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Famine solutions to be discussed

September 8, 2012


The Mississippi State University International Institute will bring together international experts and national policy makers for “Technology Implementation at the Local Level: Food Security for the Future,” a day-long conference starting at 8:30 a.m. Monday at the Colvard Student Union.

U.S. Senator Thad Cochran will give an opening address on the American commitment to global food security. Other special guests set to speak throughout the day include Daniel Yohannes, Millennium Challenge Corporation CEO; Peter McPherson, Association of Public and Land-grant Universities president; Raj Shah, administrator of the U.S. Agency for International Development, and Daniel Gustafson of the Food and Agriculture Organization of the United Nations.

Benjy Mikel, MSU International Institute Executive Director, said the event is free and open to the public, and prospective guests can register at security any time. He said he wants all of the area’s best and brightest minds engaged in the conference, because its goal is to make people more aware how important globalization is in all aspects of life.

“This is a new venture for MSU. Although we have a rich history of helping others abroad in the past, this is the first conference of its type I am aware of where we are bringing in the leadership like we are from around the globe,” Mikel said. “When (MSU President Mark) Keenum and I started talking about the vision of the university to be globally engaged, this became a natural event where we expose MSU and Starkville to the vision of national leaders but also showcase to them what MSU is capable of contributing.”

Keenum said MSU has a long history of working in international food sustainability. For instance, in 2010, Keenum signed a memorandum of understanding with the U.N.’s FAO to collaborate on food safety and nutrition issues, and Keenum said few other land-grant organizations have such an MOU.

“We’ve also done work with the U.N. World Food Program, the humanitarian arm of the U.N. that provides direct aid,” Keenum said. “Our scientists at MSU helped the WFP to develop a new food product they’re using in their feeding programs. It’s one example of how our university can be engaged to help address a critical need.”

Keenum said a lot of the same food security challenges are in place today as there were when he was undersecretary for the U.S. Department of Agriculture. Of an estimated 7 billion people living on Earth today, he said, an estimated 1 billion are malnourished.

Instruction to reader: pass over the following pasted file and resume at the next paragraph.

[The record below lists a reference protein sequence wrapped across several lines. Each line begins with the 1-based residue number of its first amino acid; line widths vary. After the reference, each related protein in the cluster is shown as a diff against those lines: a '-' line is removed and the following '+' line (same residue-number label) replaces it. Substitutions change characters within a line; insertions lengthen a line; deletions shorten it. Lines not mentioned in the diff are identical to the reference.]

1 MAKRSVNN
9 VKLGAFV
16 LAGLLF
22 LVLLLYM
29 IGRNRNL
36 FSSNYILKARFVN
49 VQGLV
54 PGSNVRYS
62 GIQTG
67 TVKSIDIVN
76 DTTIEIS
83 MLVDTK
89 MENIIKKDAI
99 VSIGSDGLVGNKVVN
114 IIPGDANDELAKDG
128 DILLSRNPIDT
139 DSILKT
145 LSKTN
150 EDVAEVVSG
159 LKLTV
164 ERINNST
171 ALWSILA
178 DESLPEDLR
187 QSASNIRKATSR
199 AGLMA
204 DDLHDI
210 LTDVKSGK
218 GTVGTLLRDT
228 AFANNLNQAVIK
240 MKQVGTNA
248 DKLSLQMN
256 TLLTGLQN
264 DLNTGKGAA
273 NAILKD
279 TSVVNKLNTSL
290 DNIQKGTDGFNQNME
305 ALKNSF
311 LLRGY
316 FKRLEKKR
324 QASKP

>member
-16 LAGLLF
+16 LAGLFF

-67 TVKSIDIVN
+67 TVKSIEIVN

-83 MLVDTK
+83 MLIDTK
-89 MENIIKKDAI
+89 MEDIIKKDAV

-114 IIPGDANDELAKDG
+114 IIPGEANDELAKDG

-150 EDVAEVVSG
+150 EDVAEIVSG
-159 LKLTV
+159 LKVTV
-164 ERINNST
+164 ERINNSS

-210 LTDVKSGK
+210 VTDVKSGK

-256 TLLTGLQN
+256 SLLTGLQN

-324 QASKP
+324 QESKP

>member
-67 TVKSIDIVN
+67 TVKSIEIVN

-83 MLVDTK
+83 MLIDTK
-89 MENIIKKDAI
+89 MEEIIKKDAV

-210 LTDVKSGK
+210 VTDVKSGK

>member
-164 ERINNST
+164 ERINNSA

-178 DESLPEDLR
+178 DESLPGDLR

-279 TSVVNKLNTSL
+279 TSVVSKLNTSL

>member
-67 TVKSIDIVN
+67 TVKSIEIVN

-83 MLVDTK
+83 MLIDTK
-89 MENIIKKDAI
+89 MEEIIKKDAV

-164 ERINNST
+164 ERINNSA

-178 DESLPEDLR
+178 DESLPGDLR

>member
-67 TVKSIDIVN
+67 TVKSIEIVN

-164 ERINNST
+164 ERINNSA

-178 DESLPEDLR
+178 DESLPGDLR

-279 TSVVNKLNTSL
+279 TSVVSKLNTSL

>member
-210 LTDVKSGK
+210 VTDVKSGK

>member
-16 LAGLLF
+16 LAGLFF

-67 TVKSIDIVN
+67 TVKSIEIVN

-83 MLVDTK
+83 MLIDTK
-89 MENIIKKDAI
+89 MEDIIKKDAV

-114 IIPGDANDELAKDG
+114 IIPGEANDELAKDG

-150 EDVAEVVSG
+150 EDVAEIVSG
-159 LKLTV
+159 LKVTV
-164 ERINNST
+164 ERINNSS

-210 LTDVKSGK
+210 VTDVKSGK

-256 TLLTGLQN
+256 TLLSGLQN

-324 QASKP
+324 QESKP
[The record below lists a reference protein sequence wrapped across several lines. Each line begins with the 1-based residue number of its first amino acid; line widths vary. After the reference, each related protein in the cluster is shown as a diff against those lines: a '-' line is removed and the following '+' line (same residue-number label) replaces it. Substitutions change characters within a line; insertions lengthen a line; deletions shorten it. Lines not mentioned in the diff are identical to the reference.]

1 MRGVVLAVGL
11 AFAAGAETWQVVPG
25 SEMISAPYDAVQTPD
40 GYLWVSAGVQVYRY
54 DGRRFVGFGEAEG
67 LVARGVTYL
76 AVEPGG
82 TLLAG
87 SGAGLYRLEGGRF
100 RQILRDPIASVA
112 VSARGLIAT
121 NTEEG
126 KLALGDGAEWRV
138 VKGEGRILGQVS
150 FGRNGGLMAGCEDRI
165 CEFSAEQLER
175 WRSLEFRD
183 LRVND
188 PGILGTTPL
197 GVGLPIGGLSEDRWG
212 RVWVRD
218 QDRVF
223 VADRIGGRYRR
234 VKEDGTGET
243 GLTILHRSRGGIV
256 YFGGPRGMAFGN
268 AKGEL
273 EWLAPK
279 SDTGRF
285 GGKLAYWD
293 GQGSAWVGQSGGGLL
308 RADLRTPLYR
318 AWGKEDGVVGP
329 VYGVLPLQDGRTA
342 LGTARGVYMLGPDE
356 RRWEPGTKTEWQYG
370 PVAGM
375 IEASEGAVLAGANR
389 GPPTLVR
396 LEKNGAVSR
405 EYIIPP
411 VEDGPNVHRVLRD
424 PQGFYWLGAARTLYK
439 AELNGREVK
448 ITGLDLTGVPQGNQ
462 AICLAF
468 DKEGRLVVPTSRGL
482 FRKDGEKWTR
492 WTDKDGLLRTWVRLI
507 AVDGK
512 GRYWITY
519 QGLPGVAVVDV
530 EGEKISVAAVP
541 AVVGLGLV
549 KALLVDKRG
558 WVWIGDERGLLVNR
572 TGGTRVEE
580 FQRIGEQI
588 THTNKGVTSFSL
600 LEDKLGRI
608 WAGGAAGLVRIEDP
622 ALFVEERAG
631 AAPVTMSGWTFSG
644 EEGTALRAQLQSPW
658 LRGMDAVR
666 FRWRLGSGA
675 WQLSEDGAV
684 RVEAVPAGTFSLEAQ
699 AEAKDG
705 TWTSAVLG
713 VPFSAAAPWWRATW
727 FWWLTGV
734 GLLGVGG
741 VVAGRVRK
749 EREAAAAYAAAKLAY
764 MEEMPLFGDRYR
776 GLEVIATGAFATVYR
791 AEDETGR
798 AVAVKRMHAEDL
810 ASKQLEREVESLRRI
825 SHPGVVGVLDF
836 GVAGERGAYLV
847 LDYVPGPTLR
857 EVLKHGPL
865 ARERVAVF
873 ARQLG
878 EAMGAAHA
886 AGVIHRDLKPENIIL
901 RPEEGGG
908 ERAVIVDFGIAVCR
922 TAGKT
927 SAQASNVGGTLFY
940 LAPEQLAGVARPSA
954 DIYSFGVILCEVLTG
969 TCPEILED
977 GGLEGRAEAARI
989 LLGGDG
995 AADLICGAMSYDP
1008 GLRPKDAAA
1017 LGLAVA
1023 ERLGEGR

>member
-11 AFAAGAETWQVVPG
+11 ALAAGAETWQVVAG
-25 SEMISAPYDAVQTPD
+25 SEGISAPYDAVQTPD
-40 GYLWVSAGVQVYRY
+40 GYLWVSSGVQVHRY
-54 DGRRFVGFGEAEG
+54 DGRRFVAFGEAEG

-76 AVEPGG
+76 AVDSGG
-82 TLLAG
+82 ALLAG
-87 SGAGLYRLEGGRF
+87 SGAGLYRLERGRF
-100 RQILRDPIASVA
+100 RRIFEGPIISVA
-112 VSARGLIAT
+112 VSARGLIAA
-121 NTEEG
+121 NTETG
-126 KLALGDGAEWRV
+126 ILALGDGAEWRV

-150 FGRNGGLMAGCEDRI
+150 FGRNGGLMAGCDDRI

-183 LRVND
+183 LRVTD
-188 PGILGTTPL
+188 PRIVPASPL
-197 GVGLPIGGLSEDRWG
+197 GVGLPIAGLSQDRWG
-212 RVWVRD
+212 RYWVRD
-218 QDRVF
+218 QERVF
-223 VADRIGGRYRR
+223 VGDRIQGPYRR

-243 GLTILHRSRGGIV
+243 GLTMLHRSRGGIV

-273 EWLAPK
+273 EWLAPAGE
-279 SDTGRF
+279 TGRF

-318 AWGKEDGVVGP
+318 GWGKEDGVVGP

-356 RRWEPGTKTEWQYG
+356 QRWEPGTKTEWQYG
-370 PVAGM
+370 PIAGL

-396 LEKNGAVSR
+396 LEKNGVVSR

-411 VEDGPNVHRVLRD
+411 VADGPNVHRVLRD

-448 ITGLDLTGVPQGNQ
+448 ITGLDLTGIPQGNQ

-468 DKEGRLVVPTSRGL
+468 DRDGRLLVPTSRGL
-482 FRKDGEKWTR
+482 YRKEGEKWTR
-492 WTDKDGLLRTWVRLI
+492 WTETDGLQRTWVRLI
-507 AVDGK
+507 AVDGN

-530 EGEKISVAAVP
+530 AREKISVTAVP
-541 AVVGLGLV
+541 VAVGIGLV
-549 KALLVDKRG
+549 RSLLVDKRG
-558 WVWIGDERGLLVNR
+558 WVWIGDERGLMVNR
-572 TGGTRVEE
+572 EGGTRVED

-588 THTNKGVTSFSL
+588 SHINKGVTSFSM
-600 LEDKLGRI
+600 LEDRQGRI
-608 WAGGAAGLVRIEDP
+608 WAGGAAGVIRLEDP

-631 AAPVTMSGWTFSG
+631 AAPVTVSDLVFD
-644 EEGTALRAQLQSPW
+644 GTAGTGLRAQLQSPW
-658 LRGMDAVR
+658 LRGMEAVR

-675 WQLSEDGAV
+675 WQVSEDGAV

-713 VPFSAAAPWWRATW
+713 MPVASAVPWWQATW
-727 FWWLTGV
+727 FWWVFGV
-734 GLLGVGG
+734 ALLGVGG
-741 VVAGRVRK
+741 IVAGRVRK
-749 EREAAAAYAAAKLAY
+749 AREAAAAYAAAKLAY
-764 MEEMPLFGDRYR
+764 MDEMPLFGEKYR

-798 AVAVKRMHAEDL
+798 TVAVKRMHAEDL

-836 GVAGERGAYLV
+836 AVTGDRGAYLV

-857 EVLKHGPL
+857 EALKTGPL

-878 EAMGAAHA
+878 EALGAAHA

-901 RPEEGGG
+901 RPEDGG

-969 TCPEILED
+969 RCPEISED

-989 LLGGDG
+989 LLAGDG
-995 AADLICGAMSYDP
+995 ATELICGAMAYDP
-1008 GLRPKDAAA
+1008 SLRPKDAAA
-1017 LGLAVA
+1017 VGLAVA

“When you have 10 million children five years and under dying every year ... one of the easiest things we can do to save a life is give a child enough to eat,” Keenum said. “It’s in our interest as a nation to reach out and help those in need. We have a lot of capabilities (at MSU) to address not only needs here in the state but also at the national and international level.”

Mikel said recent droughts in the U.S. and in Mississippi are expected to impact foreign food aid, including the ability of institutions like MSU to address producers’ needs.

“Although we often consider ourselves blessed with abundant resources to produce food, we are now understanding that a climate shift or the occasional drought can place our production in harm’s way just like others suffer routinely around the world,” Mikel said. “Faculty and students have already been on the cutting edge, conducting research that will have a positive impact on helping to meet growing food security needs by the year 2050. Work on climate prediction, crop/seed modifications to meet various growing parameters, post-harvest handling and emergency food product development are currently under way through the university.”

Mikel said there is more to food security than increasing agricultural production and decreasing food waste. For that reason, he said, all of MSU’s colleges work toward the changes needed to keep the world from going hungry.

“A sustainable food system draws upon, in addition to enhanced agricultural production and food processing, civil stability and public policy, social and education reform, enhanced fiscal infrastructure and economic development,” Mikel said. “MSU has a vast array of expertise to bring to bear on food security.”

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